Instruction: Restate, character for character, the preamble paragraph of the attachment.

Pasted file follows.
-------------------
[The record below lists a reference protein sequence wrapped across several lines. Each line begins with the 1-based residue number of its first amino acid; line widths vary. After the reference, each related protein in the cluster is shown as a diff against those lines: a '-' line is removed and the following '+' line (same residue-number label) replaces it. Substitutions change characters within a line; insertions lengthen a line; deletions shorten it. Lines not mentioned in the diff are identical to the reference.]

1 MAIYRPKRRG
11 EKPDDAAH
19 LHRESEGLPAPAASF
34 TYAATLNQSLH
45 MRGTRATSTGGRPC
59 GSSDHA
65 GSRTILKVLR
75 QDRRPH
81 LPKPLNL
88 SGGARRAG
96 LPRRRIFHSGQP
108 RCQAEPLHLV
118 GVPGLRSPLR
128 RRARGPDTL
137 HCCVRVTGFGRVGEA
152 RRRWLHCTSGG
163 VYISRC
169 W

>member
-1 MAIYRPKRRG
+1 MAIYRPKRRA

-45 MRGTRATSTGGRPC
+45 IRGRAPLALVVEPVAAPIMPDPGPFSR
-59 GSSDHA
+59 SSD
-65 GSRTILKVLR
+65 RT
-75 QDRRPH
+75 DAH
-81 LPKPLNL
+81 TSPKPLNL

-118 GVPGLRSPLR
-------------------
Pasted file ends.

[The record below lists a reference protein sequence wrapped across several lines. Each line begins with the 1-based residue number of its first amino acid; line widths vary. After the reference, each related protein in the cluster is shown as a diff against those lines: a '-' line is removed and the following '+' line (same residue-number label) replaces it. Substitutions change characters within a line; insertions lengthen a line; deletions shorten it. Lines not mentioned in the diff are identical to the reference.]